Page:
As we move into the second half of April and closer to the June referendum, policymakers are increasingly concerned by a Brexit. The Bank of England warned that EU exit is likely to hurt the economy with 100,000 financial services jobs at risk. According to IMF managing director Christine Lagarde, a Brexit could derail Europe's fragile economic recovery. Given the potential effect of a Brexit on the economy I expect investors to become more cautious ahead of the referendum. This means upside in the stock market is limited.
FTSE 100 weekly chart since April 2015
As noted the FTSE is in the final leg of the advance, I believe it's the final leg of the advance because we already had record percentage bulls a few weeks ago and the rally has gone further than expected. I don't have the latest number but I suspect the percentage of bullish investors to be 80% or more. This kind of high percentage is associated with market tops.
In February when the FTSE was trading at 5500 it was the opposite, the percentage of bulls was very low and the percentage of bears very high and the market rallied. The general rule is that if you feel extremely bullish it's probably time to take profits on your long positions. Also the wave count is nearly complete, a five-wave rally inside wave C accompanied by record percentage bulls and overbought Top 20 Differential provides a high confidence scenario for a decline in the weeks ahead.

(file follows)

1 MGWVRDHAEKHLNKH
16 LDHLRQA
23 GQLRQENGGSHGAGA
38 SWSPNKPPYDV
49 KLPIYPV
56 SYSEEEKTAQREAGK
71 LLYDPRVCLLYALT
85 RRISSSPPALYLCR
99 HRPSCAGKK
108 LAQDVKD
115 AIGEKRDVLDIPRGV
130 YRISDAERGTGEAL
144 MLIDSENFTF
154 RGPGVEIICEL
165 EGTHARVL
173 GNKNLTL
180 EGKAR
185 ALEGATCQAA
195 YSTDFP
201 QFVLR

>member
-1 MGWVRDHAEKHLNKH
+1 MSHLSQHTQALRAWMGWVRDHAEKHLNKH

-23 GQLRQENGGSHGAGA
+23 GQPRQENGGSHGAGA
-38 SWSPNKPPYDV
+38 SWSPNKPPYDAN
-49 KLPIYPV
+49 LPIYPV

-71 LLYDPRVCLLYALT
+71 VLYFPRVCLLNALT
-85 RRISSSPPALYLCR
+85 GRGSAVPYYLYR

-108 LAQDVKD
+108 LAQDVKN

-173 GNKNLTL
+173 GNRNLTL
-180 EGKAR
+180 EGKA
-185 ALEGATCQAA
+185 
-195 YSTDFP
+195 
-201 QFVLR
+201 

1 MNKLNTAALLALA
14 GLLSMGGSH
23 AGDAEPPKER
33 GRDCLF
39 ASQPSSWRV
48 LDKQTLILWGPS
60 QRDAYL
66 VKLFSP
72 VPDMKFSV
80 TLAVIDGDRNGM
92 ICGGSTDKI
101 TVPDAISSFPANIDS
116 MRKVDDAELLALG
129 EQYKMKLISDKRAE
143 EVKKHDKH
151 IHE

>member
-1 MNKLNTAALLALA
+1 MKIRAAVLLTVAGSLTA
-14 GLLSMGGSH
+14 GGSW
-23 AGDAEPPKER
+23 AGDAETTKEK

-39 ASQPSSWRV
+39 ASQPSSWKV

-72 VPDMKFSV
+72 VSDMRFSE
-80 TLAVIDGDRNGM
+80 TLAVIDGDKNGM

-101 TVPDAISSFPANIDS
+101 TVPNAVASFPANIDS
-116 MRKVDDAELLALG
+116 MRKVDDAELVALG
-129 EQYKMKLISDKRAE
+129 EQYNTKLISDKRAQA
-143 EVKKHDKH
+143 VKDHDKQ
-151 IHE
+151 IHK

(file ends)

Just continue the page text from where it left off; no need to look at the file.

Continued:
Be prepared for the next move down, it will the most powerful wave since August last year, the FTSE 100 will decline below 5000 by the end of the year.
Last week I said that the FTSE 100 was leading the way down after peaking at 6237. Very often after a long rally, we see the FTSE 100 underperform the S&P 500. Such a behaviour is associated with a market that is losing strength. The FTSE peaked on 18 March, the S&P peaked at 2056.5 on 22 March. It would appear that the S&P has turned down to join the FTSE in the next decline.
The rally from the lows in February has been intense for a counter trend rally, this kind of move is usually seen in bull markets. No wonder why so many people are now wondering if we are still in a bull market. The reason why stocks have surged is because the ECB and the People Bank of China came to the rescue and commodity prices have rebounded. Of course these moves are counter trends, if you look at a weekly chart of oil, metals and mining stocks the trends are down.